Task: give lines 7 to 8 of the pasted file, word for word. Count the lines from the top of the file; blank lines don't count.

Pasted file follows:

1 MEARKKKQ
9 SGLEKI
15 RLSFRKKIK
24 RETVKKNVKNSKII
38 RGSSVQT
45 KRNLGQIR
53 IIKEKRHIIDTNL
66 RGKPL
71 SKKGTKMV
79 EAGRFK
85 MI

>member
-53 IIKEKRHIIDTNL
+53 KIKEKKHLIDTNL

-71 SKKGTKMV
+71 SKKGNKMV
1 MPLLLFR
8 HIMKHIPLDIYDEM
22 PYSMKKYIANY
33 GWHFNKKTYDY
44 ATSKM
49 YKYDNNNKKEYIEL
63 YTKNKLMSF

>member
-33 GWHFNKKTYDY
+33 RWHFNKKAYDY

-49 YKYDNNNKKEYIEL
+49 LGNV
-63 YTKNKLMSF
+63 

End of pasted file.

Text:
53 IIKEKRHIIDTNL
66 RGKPL